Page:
Posts Tagged 'piano pedagogy'

Edition Peters: Piano, Pedagogy, Studies and the Influence of Carl Czerny

Guest post by Christian A. Pohl, Professor of Piano and Piano Methodology, Head of Piano Department, University of Music and Theatre ‘Felix Mendelssohn Bartholdy’ Leipzig 

The start of the nineteenth century saw a seismic shift in the world of domestic keyboard playing as the piano rapidly displaced the harpsichord and clavichord as the instrument of choice in homes across Europe. Seizing on this new opportunity, a series of piano instruction methods were swiftly published, followed by methods and studies over subsequent generations that covered the rudiments of piano playing, technique and performance practice. A huge number of these studies are represented in the Edition Peters Piano Catalogue.

Major names in the field of piano pedagogy were quickly established – including Beyer, Burgmüller, Hanon and Clementi – but it was one who followed behind them that arguably defined the shape of piano pedagogy for generations to come. Indeed, even today – nearly 200 years after this educational “meteorite” first struck the German-speaking piano world – the waves of his impact are still being felt. There is no getting around Carl Czerny when it comes to pianistic exercises or didactic approaches to building a virtuoso pianist.

Carl Czerny

Czerny’s lifetime was shaped by three phases or key words: Beethoven, pedagogy and composition. Beethoven had already established a considerable reputation in Vienna when, in 1800, a certain nine-year-old boy – Carl Czerny – made such an impression on the composer that he took him on as a pupil. This pupil became a colleague, and an apprentice relationship became a friendship, which – unusually for Beethoven – lasted right up to the composer’s death.

It is hard to imagine what the encounter with Beethoven must have meant for the young musician: how the intensive, decades-long contact with one of the greatest geniuses in music history must have affected his own artistic formation. It can be assumed that Czerny not only played all of Beethoven’s works, but also to some extent contributed to their development with Beethoven. However, although he was extremely talented as a pianist and could have pursued a career as a virtuoso, the young Czerny decided, on the advice of his father, that he would instead pursue a career as a teacher.

The second phase of Czerny’s life was characterized by an almost inhuman teaching workload, where he taught 10-12 hours a day for more than 20 years. The fruits of this labor decisively shaped the pianistic development of all subsequent generations and continue to have a major influence on pianists today. Just as Johann Nikolaus Forkel attests in his Bach biography that the compositional mastery of the St. Matthew Passion could only be achieved amidst a backdrop of an enormous corpus of works, so, too, does this reasoning applies to Czerny. Thanks to his exceptional educational talent, Czerny produced a multitude of students, including Liszt, Kullak and Leschetizky, whose educational lines extend to the present day and are associated with legendary names such as Van Cliburn, Artur Schnabel and Leon Fleisher.  It is only when we understand what kind of influence Beethoven made on Czerny, and what educational impact Czerny then went on to achieve, that his piano pedagogical work can be properly assessed and adequately appreciated.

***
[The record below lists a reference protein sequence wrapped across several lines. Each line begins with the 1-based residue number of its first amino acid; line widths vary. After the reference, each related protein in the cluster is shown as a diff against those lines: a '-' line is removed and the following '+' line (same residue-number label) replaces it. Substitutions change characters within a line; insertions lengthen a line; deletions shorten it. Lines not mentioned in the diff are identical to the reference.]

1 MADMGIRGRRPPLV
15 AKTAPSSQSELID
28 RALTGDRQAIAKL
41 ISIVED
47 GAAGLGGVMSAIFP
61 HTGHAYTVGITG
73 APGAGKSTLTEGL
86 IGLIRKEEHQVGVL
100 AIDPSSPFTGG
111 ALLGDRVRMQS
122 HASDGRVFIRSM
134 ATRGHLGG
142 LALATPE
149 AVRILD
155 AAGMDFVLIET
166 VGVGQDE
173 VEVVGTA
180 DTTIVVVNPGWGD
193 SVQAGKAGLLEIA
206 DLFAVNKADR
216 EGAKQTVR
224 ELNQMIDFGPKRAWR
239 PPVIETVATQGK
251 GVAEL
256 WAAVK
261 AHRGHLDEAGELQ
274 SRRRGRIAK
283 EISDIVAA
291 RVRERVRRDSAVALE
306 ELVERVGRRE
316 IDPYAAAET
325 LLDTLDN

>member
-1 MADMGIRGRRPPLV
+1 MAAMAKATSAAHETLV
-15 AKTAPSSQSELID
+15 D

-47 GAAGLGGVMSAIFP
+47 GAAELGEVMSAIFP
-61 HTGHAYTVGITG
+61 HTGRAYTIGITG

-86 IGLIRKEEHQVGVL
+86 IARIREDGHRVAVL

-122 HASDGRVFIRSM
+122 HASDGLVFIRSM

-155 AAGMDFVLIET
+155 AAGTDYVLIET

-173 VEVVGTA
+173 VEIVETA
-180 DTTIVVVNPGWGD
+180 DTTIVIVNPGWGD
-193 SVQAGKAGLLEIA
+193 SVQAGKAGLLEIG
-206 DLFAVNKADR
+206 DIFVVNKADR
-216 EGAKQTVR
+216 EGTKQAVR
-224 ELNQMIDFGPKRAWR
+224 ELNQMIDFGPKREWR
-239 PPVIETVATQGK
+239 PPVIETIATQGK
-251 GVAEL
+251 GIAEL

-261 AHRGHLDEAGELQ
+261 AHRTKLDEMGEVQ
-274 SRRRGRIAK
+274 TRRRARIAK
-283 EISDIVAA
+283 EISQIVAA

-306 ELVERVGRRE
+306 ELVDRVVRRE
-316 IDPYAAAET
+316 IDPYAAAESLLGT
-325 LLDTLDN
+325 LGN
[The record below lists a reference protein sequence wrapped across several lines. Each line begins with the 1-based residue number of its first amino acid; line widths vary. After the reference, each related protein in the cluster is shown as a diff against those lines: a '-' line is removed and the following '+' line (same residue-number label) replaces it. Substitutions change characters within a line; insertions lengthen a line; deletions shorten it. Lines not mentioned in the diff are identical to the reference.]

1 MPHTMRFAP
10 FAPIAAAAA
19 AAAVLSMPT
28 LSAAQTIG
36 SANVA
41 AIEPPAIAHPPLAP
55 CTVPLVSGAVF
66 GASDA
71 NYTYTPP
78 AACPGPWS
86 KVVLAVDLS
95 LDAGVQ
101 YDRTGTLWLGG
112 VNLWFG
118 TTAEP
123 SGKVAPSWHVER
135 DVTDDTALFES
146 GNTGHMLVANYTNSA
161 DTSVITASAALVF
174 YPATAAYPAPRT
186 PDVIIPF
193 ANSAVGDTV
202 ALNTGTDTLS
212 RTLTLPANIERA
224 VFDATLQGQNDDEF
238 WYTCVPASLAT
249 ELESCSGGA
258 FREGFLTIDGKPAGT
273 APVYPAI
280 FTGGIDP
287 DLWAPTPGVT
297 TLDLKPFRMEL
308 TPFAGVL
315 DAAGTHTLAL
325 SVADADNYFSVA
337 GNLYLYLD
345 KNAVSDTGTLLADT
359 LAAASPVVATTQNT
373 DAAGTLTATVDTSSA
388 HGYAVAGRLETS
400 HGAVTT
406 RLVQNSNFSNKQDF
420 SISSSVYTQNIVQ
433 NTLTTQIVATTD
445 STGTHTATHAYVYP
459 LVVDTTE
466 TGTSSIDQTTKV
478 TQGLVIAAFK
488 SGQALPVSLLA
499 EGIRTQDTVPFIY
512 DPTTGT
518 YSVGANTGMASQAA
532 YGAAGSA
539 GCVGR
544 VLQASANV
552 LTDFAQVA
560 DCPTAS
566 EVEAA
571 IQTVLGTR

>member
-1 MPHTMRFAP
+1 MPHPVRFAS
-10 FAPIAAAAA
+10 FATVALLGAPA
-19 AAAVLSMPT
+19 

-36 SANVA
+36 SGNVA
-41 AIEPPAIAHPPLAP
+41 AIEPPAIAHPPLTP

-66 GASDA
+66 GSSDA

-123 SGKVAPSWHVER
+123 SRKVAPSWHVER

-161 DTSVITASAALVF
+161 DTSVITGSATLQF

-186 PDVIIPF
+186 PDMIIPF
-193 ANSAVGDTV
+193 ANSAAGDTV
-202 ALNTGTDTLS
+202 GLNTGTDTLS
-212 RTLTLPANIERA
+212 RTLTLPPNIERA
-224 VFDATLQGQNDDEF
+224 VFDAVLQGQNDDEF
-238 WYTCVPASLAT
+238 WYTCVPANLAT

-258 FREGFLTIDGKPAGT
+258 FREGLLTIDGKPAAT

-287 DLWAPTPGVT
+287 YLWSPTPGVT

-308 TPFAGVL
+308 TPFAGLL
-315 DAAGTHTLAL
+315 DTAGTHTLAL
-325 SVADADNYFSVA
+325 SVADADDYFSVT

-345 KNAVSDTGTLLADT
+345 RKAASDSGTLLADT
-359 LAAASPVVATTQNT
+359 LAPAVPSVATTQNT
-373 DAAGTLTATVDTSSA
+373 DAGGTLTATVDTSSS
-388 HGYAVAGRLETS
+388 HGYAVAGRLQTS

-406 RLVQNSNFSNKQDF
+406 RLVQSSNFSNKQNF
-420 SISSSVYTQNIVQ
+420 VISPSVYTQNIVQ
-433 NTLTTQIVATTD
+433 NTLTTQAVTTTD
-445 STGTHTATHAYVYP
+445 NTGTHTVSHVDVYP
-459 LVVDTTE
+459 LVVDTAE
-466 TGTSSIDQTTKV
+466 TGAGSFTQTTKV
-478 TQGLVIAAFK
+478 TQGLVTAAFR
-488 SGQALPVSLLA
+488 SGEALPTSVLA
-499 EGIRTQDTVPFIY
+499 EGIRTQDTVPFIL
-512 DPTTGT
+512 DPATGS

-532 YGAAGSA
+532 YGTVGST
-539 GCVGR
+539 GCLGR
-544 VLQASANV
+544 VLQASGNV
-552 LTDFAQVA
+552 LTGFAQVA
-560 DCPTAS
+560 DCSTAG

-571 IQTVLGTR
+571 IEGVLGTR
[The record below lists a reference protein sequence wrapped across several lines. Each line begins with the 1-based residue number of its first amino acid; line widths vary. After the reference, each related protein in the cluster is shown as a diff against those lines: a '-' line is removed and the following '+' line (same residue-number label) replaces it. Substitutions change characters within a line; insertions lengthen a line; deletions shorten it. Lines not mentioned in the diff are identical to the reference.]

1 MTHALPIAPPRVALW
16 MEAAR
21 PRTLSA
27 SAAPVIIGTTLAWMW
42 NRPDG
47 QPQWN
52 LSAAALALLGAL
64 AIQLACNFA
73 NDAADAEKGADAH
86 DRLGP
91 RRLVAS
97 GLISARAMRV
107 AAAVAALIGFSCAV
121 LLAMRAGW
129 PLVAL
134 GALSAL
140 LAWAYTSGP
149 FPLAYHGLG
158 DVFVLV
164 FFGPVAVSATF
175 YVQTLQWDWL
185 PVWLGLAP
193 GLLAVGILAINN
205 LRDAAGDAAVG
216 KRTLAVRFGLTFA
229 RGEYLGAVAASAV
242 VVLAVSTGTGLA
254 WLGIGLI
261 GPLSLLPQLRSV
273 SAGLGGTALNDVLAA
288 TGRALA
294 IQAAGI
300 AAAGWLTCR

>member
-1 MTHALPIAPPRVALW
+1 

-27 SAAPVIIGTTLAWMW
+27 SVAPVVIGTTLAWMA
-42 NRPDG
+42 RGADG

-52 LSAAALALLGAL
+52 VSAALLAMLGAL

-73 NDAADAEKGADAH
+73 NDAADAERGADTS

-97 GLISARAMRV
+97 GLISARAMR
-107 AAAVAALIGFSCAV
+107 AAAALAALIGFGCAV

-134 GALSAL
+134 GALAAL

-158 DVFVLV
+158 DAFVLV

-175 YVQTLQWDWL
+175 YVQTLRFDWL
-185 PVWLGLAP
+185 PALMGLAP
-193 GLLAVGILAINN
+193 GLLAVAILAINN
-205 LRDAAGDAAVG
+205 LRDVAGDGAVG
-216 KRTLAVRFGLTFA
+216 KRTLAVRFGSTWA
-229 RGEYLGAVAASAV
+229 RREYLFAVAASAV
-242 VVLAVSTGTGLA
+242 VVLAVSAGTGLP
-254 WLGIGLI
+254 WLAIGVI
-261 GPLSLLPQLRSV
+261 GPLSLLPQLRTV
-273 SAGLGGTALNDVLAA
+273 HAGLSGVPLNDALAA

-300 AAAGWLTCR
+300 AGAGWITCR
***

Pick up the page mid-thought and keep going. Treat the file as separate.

In the third and final phase of his life, from 1836 to his death, countless compositions and educational works were created, including Czerny’s iconic études. These works do not claim to be mentioned in the same breath as the musically outstanding études by Chopin or Liszt, since they are largely designed for a different pianistic level and with a focus on the training aspect. Yet they are so musically composed that they bring real pleasure both to listen to and to play.

Czerny’s études are an almost inexhaustible source of inspiration for pianists and piano teachers, isolating and condensing musical and technical skills into a series of attractive musical miniatures. For these, and for so much more, we remain evermore indebted to this pedagogical and musical giant.

Tim Topham: The Ultimate Piano Teaching Conference

Guest post by Tim Topham, host of the popular Creative Piano Teaching Podcast.

PPL2020Banner

Well, this is super exciting news. After months of planning, we are just weeks away from Piano Pivot Live, my very own piano teaching conference here in Melbourne.

I’ve spoken and been to conferences for years now.

If you’ve been to a piano teaching conference, chances are you probably learnt quite a few things.

But there was probably room for even more professional growth.

Meet the speakers: Here are my fabulous keynote speakers for Piano Pivot Live

That’s why I’m going to do things a bit differently at Piano Pivot Live 2020.

It’s going to be a two-day conference that features the lot — workshops, teaching and of course tips on how to run your business.

I’ve hand-picked each presenter, and I’ve seen them all speak before so I know they’re fantastic. I’ve also included masterminding sessions so that you can make action plans right away…and much more.

Dual Focus: Business and Teaching

One of the big differences I think at Piano Pivot Live is going to be the dual focus on piano teaching and also business.

As teachers, we often start with that early on. We feel more comfortable teaching and being at the piano than we are with running a business.